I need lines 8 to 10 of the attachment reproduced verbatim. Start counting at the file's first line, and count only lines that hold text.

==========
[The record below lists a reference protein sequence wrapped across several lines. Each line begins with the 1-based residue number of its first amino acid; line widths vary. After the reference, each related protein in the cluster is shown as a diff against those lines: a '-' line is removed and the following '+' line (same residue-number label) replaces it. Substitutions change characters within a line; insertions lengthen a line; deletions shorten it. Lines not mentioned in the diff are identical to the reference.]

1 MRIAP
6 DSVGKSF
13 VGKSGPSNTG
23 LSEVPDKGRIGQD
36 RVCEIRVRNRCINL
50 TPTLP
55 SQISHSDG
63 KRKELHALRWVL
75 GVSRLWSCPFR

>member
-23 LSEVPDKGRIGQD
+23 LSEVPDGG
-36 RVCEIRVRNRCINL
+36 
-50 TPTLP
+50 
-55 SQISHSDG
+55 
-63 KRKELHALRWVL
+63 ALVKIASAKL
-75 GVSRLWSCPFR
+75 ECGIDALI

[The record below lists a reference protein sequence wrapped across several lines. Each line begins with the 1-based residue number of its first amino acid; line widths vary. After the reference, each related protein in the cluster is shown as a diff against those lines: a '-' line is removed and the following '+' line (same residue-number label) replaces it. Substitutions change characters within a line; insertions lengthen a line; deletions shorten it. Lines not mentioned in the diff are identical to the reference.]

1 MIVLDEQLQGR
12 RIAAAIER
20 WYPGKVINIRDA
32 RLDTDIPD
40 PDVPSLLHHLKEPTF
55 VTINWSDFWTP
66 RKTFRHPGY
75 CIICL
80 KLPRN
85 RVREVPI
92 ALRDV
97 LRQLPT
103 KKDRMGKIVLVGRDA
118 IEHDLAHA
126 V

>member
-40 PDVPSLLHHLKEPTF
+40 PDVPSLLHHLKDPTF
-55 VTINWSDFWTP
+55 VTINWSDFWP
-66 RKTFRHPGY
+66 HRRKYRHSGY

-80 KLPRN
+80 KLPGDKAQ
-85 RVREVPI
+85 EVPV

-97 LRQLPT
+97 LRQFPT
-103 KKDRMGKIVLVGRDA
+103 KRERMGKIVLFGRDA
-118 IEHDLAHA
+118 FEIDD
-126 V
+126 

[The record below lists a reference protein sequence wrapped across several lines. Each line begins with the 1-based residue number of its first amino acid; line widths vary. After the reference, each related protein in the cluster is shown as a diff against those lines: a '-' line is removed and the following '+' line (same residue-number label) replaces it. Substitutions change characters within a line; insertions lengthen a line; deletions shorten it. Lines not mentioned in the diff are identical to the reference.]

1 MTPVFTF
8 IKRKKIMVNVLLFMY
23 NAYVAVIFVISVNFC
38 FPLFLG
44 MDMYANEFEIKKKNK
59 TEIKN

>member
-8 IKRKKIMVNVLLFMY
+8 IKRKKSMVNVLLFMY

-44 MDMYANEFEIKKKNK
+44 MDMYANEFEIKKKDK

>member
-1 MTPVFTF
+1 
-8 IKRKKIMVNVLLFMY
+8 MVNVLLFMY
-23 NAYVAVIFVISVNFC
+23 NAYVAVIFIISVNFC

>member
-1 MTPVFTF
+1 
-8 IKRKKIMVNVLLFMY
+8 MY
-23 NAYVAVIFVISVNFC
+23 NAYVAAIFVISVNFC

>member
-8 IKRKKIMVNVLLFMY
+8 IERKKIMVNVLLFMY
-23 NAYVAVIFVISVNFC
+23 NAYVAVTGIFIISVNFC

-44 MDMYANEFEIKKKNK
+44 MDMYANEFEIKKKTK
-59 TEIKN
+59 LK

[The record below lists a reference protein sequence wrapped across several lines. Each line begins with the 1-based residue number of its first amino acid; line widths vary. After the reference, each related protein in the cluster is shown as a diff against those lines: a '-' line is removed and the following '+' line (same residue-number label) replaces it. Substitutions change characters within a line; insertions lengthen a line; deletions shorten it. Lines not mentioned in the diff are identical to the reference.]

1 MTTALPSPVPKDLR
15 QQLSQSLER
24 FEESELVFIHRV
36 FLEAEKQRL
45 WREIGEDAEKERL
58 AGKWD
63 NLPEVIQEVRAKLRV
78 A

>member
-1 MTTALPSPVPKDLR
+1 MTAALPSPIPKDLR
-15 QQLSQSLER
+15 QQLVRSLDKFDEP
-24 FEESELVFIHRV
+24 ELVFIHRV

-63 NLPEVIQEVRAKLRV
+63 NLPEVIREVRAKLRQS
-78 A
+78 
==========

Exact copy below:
55 SQISHSDG
63 KRKELHALRWVL
75 GVSRLWSCPFR